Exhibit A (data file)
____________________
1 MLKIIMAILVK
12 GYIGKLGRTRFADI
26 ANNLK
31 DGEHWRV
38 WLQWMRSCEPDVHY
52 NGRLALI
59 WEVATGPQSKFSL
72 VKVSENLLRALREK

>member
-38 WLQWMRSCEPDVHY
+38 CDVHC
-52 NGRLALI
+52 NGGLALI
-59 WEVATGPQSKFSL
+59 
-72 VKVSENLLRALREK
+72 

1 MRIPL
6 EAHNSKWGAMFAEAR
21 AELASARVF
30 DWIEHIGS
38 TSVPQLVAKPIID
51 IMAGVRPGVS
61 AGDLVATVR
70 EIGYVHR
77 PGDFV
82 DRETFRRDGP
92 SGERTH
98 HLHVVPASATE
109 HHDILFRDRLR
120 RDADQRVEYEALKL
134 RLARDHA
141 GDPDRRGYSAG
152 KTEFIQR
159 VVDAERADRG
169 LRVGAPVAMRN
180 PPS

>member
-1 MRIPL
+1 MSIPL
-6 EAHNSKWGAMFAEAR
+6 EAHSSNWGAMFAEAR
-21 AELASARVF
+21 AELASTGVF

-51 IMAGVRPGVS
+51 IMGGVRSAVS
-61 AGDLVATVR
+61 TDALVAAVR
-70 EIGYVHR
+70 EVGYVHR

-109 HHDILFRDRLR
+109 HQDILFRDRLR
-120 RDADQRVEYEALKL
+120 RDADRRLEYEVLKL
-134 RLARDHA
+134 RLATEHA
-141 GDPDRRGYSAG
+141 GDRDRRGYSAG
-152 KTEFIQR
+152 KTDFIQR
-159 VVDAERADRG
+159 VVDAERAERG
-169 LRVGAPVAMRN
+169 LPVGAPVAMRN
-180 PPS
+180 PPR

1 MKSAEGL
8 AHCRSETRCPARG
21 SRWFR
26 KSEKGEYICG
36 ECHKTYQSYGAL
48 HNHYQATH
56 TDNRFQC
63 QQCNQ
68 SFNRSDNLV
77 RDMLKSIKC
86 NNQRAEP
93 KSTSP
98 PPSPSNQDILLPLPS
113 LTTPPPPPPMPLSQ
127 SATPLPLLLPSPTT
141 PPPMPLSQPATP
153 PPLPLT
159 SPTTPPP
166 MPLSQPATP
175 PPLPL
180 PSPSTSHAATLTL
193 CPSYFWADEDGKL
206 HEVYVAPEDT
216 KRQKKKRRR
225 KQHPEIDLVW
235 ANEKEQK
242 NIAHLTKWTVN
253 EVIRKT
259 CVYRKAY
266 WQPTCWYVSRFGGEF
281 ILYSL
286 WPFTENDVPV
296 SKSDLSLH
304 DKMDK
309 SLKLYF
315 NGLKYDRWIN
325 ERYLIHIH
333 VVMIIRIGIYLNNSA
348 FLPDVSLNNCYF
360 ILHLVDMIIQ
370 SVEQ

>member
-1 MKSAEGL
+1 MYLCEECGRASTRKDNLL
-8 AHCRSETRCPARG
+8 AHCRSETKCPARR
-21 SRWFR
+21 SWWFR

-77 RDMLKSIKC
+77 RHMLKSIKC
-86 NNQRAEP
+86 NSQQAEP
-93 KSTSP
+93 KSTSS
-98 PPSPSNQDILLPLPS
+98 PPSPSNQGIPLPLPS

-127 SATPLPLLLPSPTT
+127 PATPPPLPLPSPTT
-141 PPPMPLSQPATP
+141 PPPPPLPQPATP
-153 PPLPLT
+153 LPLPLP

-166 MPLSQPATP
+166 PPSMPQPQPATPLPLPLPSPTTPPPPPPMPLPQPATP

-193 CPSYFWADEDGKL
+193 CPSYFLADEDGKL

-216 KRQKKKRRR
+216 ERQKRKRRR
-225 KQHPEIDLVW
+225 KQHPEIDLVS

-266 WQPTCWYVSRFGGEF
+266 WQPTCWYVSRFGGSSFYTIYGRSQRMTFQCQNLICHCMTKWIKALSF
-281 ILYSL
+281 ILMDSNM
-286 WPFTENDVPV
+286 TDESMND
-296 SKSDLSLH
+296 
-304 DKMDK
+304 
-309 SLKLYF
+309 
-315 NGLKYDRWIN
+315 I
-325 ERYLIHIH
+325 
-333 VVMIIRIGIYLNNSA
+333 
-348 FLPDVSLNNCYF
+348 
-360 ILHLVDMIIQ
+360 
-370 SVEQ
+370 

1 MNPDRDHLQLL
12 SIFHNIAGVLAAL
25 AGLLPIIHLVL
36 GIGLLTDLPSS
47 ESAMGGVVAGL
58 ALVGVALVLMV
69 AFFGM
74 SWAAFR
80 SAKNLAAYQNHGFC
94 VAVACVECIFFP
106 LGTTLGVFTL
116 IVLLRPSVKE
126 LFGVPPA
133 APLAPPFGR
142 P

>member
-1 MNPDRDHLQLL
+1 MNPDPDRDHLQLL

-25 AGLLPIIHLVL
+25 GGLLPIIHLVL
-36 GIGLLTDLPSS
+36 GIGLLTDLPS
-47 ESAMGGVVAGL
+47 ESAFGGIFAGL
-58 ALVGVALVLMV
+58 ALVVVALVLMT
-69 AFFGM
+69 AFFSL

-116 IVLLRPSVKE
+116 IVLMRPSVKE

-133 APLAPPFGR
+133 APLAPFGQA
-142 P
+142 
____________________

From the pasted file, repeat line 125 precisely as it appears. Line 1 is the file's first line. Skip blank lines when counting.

-141 PPPMPLSQPATP